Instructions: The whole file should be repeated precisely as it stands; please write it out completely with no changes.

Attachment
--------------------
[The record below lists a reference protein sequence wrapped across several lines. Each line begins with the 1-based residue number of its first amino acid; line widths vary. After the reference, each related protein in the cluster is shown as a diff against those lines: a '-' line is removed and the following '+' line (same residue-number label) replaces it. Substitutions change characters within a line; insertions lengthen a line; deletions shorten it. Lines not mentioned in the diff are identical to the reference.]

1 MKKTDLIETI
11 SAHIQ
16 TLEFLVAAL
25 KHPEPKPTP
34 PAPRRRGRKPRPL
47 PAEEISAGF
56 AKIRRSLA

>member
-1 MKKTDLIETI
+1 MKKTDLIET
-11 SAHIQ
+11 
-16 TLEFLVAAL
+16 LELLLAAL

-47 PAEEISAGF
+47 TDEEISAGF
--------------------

[The record below lists a reference protein sequence wrapped across several lines. Each line begins with the 1-based residue number of its first amino acid; line widths vary. After the reference, each related protein in the cluster is shown as a diff against those lines: a '-' line is removed and the following '+' line (same residue-number label) replaces it. Substitutions change characters within a line; insertions lengthen a line; deletions shorten it. Lines not mentioned in the diff are identical to the reference.]

1 MKKTDLIETI
11 SAHIQ
16 TLEFLVAAL
25 KHPEPKPTP
34 PAPRRRGRKPRPL
47 PAEEISAGF
56 AKIRRSLA

>member
-1 MKKTDLIETI
+1 MKKTDLIET
-11 SAHIQ
+11 
-16 TLEFLVAAL
+16 LELLLAAL

-47 PAEEISAGF
+47 TDEEISAGF